College football overtime rules 2021: Explaining how the new OT format works

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College football:Overtime is going to look a little bit different in college football games during the 2021 season. The NCAA has once again made some minor tweaks to its overtime rules.

Why? It’s all in the name of bringing the game to a quicker conclusion.
The NCAA has made shortening overtime its mission since Texas A&M beat LSU 74-72 in a seven overtime game during the 2018 season. As exciting as that game was, it was long. More than 200 snaps were played, which is certainly not ideal for the players on the field.
So, how is the NCAA changing its overtime rules for 2021? Here’s everything you need to know about the differences in overtime this season and how it compares to previous seasons.

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College football overtime rules 2021
The NCAA amended its overtime rules in 2021 in an attempt to lessen the number of plays run in an overtime period. Teams are now required to run a two-point conversion after a touchdown beginning in the second overtime period. Previously, that began in the third overtime period.

Additionally, teams will begin running alternating two-point conversion attempts if the game reaches a third overtime. So, it’s essentially a one-play drive. The goal of this is to limit the number of plays run from scrimmage by each team.

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Here are the rest of the college football overtime rules for the 2021 season.

At the end of regulation, the referee will toss a coin to determine which team will possess the ball first in overtime. The visiting team captain will call the toss. The winner gets to choose to either play offense or defense first or chooses which side of the field to play on. The decision cannot be deferred.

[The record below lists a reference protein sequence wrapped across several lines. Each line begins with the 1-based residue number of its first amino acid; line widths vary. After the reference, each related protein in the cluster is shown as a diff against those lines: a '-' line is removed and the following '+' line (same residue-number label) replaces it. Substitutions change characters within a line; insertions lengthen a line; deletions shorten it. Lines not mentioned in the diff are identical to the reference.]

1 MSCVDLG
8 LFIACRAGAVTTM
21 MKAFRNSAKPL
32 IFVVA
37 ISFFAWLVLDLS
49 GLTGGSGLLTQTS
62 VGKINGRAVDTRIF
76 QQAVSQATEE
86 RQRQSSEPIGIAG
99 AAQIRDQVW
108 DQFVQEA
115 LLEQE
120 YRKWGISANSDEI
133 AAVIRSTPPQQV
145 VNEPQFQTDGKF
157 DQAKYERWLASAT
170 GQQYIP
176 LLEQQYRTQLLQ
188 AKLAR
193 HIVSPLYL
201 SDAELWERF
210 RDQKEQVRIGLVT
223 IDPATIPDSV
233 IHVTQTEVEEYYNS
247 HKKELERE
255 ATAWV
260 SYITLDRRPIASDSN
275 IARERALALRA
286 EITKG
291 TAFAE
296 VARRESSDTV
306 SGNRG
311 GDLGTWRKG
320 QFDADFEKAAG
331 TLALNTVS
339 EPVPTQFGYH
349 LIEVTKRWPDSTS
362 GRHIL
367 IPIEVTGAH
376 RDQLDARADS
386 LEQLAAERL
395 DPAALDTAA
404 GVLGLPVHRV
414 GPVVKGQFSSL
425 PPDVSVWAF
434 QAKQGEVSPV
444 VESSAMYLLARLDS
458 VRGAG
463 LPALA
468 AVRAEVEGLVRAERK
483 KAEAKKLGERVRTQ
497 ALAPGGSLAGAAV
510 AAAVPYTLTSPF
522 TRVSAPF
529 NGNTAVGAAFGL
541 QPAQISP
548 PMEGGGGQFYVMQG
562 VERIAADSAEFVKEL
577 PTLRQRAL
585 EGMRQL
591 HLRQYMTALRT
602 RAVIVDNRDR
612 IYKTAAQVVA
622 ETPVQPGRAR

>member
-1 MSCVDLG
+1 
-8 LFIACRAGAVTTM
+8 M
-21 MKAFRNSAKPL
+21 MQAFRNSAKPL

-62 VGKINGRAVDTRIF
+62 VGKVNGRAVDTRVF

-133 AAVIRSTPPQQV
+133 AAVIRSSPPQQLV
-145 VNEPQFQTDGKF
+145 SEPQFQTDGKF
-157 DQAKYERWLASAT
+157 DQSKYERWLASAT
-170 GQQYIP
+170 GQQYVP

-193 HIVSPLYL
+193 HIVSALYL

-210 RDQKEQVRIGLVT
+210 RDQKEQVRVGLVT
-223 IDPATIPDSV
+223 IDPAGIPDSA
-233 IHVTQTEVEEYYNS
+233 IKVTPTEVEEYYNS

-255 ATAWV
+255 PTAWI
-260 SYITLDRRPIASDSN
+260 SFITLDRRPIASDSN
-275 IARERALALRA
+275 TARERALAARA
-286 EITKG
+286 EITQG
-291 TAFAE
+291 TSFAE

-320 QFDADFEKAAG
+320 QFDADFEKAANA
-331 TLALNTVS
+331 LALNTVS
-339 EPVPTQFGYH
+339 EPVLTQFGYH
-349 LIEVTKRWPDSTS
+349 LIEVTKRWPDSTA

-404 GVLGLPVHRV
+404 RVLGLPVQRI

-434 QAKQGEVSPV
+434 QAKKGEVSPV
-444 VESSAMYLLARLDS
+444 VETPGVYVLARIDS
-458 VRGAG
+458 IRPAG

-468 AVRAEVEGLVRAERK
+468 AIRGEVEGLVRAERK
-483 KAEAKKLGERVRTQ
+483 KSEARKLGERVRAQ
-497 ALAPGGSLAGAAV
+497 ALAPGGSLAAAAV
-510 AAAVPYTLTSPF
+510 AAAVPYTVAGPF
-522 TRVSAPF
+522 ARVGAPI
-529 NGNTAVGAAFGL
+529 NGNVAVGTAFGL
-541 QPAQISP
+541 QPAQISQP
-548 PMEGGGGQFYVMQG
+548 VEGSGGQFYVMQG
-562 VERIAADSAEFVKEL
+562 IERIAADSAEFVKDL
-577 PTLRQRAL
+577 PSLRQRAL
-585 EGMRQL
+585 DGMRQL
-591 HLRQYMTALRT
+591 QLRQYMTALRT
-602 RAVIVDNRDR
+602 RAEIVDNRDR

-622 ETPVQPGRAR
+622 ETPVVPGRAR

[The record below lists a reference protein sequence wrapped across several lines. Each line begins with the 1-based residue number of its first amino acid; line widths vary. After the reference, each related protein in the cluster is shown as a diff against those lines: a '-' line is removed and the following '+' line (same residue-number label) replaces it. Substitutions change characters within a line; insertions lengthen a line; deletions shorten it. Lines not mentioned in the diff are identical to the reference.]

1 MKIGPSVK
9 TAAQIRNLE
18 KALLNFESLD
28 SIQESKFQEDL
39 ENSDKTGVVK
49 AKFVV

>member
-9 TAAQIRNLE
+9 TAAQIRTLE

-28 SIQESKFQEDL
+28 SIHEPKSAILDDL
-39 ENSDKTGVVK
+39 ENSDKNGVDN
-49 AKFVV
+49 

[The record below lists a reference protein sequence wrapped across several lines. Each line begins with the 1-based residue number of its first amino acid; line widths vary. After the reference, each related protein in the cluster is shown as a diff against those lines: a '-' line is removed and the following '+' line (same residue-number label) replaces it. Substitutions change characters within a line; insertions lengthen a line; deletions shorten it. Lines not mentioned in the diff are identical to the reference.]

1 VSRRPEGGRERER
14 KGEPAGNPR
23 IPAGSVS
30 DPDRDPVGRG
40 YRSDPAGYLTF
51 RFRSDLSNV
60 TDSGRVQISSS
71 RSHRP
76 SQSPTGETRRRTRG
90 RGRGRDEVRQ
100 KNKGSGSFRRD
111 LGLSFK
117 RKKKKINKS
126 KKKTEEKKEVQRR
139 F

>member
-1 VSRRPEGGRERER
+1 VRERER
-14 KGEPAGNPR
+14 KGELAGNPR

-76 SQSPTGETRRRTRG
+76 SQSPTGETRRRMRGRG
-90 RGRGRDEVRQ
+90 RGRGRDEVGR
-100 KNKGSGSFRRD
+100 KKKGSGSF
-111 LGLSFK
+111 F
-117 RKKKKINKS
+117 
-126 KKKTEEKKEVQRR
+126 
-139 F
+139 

The teams that loses the coin toss must exercise the remaining option. They will then have the chance to choose first from the four categories in the second overtime and subsequent even-numbered OT periods. The team that wins the toss will have the same options in odd-numbered OT periods.
In each of the first two overtime periods, teams are granted one possession beginning at the opponent’s 25-yard line, unless a penalty occurs to move them back. The offense can place the ball anywhere on or between the hash marks.
Each team is granted one timeout per overtime period. Timeouts do not carry over from regulation nor do they carry over between overtime periods.
Each team retains the ball until it fails to score, fails to make a first down or turns the ball over.
Beginning with the second overtime period, teams must attempt a two-point conversion after scoring a touchdown.
Beginning with the third overtime period, teams will begin to run alternating two-point conversion plays instead of offensive possessions.
The college football overtime rules are the same in both the regular and postseason.

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College football overtime rule change proposals
The most recent overtime rule change proposal was passed by the NCAA in 2021. It was made in the name of shortening games and limiting offensive reps, as previously stated.

Below are the rule changes that were ratified for 2021:

Beginning with the second overtime period, teams must attempt a two-point conversion after scoring a touchdown.
Beginning with the third overtime period, teams will begin to run alternating two-point conversion plays instead of offensive possessions.

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